The point of difference in Fini Bearman’s melodic, contemporary/folk artistry is that its basis is in contemporary jazz – and from that genre’s sea of accomplished instrumentalists, you could hardly wish for finer collaborators than Matt Robinson (keys), Nick Costley-White (guitar), Conor Chaplin (bass) and Dave Hamblett (drums). Here is a writer who not only vividly communicates her own thoughts and others’, but also wraps the sung words in shifting waves of colour and texture, combining crashing breakers with coruscating pools of heart-on-sleeve emotion. Recorded at residential Giant Wafer Studios, tucked away in rural Mid Wales, there’s a tangible sense of conviviality emanating from these fifty minutes – and familiarity with these nine originals only heightens the attraction.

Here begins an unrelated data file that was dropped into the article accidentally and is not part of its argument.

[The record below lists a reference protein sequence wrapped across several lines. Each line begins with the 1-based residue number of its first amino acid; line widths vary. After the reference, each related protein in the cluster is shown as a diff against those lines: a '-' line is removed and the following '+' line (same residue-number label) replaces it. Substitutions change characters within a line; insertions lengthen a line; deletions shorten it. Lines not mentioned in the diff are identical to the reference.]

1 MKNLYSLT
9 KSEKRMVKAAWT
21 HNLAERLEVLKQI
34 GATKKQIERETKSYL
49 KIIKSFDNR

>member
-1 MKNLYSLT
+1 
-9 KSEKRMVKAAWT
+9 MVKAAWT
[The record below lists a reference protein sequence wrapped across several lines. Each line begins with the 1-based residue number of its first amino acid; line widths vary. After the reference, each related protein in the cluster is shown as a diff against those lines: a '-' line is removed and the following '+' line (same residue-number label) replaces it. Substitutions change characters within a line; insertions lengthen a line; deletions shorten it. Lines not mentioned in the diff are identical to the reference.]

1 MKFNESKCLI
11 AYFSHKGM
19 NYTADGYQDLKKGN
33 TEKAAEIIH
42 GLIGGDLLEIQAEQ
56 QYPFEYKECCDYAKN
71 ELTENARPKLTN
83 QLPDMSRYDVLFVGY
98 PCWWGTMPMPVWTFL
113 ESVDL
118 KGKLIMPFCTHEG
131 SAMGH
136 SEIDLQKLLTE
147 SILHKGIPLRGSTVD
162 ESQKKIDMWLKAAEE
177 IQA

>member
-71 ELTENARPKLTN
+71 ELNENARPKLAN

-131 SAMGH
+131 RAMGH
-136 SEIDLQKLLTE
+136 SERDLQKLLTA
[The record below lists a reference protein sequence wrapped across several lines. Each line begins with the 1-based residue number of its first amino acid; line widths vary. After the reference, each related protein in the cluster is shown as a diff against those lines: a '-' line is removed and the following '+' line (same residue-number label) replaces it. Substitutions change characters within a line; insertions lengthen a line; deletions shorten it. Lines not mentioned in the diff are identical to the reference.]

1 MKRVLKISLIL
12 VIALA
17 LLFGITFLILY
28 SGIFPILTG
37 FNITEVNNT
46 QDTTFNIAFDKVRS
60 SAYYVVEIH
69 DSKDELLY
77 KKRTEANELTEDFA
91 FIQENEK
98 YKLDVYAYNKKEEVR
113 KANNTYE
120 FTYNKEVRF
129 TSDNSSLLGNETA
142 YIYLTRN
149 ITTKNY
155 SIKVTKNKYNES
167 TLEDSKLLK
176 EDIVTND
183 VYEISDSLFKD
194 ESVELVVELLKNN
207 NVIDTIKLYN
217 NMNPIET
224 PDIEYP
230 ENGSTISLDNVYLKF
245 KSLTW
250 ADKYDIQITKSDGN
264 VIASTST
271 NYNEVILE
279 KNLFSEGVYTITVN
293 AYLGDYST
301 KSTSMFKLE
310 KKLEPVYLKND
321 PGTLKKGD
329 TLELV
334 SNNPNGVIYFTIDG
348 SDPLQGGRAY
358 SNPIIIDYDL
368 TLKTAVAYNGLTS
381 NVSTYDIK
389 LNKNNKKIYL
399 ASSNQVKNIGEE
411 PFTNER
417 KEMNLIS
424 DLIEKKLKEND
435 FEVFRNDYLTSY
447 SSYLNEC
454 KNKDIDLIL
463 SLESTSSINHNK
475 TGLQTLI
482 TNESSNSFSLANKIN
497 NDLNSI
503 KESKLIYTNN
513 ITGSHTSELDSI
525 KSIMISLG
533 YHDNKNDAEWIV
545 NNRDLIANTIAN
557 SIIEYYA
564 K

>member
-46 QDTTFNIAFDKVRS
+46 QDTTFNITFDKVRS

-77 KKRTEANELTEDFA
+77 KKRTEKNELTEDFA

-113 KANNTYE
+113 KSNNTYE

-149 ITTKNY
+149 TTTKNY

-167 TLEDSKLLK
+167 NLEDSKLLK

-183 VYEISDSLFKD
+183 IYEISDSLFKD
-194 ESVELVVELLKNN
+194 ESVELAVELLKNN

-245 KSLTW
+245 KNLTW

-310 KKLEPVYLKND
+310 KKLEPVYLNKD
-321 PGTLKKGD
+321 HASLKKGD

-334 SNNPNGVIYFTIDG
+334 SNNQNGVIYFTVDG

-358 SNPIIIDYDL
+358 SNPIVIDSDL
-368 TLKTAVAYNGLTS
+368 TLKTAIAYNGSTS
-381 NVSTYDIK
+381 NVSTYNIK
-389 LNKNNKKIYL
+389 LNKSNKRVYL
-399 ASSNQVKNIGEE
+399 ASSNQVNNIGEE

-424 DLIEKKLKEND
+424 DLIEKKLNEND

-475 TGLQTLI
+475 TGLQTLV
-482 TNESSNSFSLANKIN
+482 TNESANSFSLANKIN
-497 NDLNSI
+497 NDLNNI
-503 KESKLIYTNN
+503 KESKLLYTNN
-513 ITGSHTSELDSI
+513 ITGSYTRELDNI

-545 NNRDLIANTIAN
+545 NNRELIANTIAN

Sand on Sand‘s airy, exuberant invitation to “Step out of the darkness… and into the light” is layered with vocals as piano, guitar and synth washes perpetuate its positive spirit – and alongside the bubbling, commercial appeal, it is crowned with lush instrumental finesse. Title track Burn the Boat‘s scratchy guitar-rock ascension (Costley-White’s electronics so ‘on it’ here) enhances the suppleness of Bearman’s emphatic delivery as Robinson’s synth lines soar overhead, whilst the catchy, poetic lines of Gone, co-written by Tommy Antonio – “Fell asleep with my clothes on, screensaver waving ’til dawn” – are musically ’70s-reminiscent of Daryl Dragon and Toni Tennille; and, again, it’s difficult to emphasise enough the incisive jazz invention.